The American Stratification System
Publication Year: 2007
Published by: Russell Sage Foundation
Series: Russell Sage Centennial Volume
Title Page, Copyright Page
About the Author
Other Works in the Series
On April 19, 2007, the Russell Sage Foundation will celebrate its centennial, 100 years to the day since Margaret Olivia Sage dedicated the foundation, in her husband’s name, “to the . . .
In her presidential address to the American Sociological Association, Barbara Reskin (2003) called for social scientists to forgo their obsession with the modeling of motives in favor of a new . . .
1. How Stratification Works
All human societies have a social structure that divides people into categories based on a combination of achieved and ascribed traits. Achieved characteristics are those acquired in the . . .
2. The Rise and Fall of Egalitarian Capitalism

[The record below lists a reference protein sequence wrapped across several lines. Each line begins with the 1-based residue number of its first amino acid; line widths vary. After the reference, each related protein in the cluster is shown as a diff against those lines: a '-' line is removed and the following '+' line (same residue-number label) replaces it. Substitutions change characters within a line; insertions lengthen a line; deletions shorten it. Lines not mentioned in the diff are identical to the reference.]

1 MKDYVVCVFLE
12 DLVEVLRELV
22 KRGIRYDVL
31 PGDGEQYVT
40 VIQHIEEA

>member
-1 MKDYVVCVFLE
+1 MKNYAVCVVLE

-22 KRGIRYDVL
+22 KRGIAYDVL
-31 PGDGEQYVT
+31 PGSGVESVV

The twentieth century was notable for its accelerated rate of change. Never in the course of a mere one hundred years did human beings have to adapt to so many technological, social, . . .
3. Reworking the Color Line
The American civil rights movement came together in the 1950s, culminated in the 1960s, and wound down in the 1970s. The bookend events that define this era in U.S. history are the 1954 . . .
4. Building a Better Underclass
African Americans are not the only disadvantaged minority group in the United States, of course. In the sweep of American history, many groups have become targets of prejudice and . . .
5. Remaking the Political Economy
The prior two chapters have described categorical processes that operate in the United States to perpetuate ethnic and racial inequalities. Although whites no longer espouse racist beliefs in . . .
6. Engendering Inequality
Perhaps the oldest and most durable categorical distinction that human beings make is between men and women. All human societies engender the social world by assigning different attributes . . .
7. America Unequal
Stratification does not just happen. It is produced by specific arrangements in human societies that allow exploitation and opportunity hoarding to occur along categorical . . .